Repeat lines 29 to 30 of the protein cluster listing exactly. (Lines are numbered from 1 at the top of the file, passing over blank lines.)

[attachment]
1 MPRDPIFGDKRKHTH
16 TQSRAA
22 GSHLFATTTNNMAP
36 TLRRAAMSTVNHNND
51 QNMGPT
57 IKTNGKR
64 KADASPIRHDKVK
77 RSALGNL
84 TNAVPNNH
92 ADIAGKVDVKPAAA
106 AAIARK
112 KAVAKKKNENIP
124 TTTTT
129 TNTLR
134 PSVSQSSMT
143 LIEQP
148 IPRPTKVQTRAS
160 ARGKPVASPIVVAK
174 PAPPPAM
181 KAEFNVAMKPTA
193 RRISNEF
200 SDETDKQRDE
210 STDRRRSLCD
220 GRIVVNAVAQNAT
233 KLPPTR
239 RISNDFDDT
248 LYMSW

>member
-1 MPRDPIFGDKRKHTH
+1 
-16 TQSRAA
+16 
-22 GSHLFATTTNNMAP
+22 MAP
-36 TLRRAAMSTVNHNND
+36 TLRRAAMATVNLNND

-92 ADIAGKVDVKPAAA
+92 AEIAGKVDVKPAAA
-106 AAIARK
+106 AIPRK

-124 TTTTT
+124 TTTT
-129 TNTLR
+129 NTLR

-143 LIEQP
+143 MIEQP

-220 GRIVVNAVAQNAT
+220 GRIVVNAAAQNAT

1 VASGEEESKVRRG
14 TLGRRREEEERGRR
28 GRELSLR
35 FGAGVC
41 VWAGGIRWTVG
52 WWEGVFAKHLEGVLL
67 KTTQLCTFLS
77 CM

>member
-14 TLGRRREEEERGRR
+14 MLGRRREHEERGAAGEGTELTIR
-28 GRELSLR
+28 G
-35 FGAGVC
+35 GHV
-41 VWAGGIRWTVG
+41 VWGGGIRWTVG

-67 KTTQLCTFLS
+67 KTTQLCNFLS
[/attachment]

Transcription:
-1 MPRDPIFGDKRKHTH
+1 